In British usage, collective nouns that represent groups of people often take a plural verb.

  • American English: I think the government is on the right course.
  • British English: I think the government are on the right course.

Where to Turn for Help
Here are some handy resources to help distinguish differences between American English and British English words:

Have a question about a difference between American and British English? Please send it to me at



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Award Season Is Here! 2015 Silver Anvil Awards

By Melissa ReelMarketing Coordinator at Design Styles Architecture

Award season is here! Nationwide industries are recognizing their best and brightest stars. From the Golden Globes Awards® to the Tony Awards®, and the Academy Awards®. PRSA is getting in on the glitz and glamour too! We are recognizing public relations industry with 2015 Silver Anvil Awards, soon to follow is our “Best of the Best” 2015 Bronze Anvil Awards. Across the country public relations professionals are recognized for their high achievements in public relations. The 13 over all categories are drilled down to subcategories to ensure all areas are recognized, they include:

  • Public Service
  • Marketing
  • Integrated Communications
  • Events and Observances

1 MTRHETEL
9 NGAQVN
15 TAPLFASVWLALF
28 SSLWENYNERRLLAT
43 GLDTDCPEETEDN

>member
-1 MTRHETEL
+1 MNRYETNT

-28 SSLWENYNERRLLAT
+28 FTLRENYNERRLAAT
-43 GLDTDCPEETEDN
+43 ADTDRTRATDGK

• Reputation/Brand Management
  • Community Relations
  • Internal Communications
  • Multicultural Public Relations
  • Crisis Communications
  • Public Affairs
  • Issues Management
  • Global Communications
  • Investor Relations

Last Friday judging for the Silver Anvil Awards wrapped up on location in New York City. I recently spoke to Silver Anvil 2014 and 2015 judge and PRSA Tampa Bay Chapter member Bobby Eagle. I asked Bobby what preparation goes into the Silver Anvil judging process. He credited PRSA with having an excellent preparation package. The comprehensive packet contains procedures, examples, judging criteria and scoring aggregates to assist during the process. Then, the judges are divided up into individual teams and given a category. Of course, Bobby’s industry experience is a great asset. You can follow Bobby Eagle @robertceagle  and other Silver Anvil Award judges and engage in the latest 2015 Silver Anvil Awards conversation and tweets at #prsanvil .